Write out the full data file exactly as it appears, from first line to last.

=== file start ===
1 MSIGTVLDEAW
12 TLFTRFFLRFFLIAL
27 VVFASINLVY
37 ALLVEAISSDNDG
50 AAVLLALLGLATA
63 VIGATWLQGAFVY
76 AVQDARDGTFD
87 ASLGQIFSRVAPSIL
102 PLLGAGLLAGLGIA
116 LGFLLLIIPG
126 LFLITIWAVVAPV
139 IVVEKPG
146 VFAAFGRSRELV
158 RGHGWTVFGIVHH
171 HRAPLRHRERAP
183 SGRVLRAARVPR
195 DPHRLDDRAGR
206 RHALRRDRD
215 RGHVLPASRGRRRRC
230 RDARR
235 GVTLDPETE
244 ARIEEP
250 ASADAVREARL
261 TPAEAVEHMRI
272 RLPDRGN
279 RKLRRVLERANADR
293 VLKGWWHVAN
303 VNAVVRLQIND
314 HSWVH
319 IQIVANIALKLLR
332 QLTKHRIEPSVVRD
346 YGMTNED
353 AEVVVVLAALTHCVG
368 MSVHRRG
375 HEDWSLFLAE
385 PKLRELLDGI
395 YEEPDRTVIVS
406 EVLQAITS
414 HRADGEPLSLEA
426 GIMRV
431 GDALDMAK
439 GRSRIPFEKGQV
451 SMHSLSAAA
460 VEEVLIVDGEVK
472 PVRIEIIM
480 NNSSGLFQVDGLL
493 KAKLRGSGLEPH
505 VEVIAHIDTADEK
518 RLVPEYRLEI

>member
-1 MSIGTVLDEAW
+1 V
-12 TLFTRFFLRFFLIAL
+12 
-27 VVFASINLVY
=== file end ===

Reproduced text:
1 MSIGTVLDEAW
12 TLFTRFFLRFFLIAL
27 VVFASINLVY
37 ALLVEAISSDNDG
50 AAVLLALLGLATA
63 VIGATWLQGAFVY
76 AVQDARDGTFD
87 ASLGQIFSRVAPSIL
102 PLLGAGLLAGLGIA
116 LGFLLLIIPG
126 LFLITIWAVVAPV
139 IVVEKPG
146 VFAAFGRSRELV
158 RGHGWTVFGIVHH
171 HRAPLRHRERAP
183 SGRVLRAARVPR
195 DPHRLDDRAGR
206 RHALRRDRD
215 RGHVLPASRGRRRRC
230 RDARR
235 GVTLDPETE
244 ARIEEP
250 ASADAVREARL
261 TPAEAVEHMRI
272 RLPDRGN
279 RKLRRVLERANADR
293 VLKGWWHVAN
303 VNAVVRLQIND
314 HSWVH
319 IQIVANIALKLLR
332 QLTKHRIEPSVVRD
346 YGMTNED
353 AEVVVVLAALTHCVG
368 MSVHRRG
375 HEDWSLFLAE
385 PKLRELLDGI
395 YEEPDRTVIVS
406 EVLQAITS
414 HRADGEPLSLEA
426 GIMRV
431 GDALDMAK
439 GRSRIPFEKGQV
451 SMHSLSAAA
460 VEEVLIVDGEVK
472 PVRIEIIM
480 NNSSGLFQVDGLL
493 KAKLRGSGLEPH
505 VEVIAHIDTADEK
518 RLVPEYRLEI

>member
-1 MSIGTVLDEAW
+1 V
-12 TLFTRFFLRFFLIAL
+12 
-27 VVFASINLVY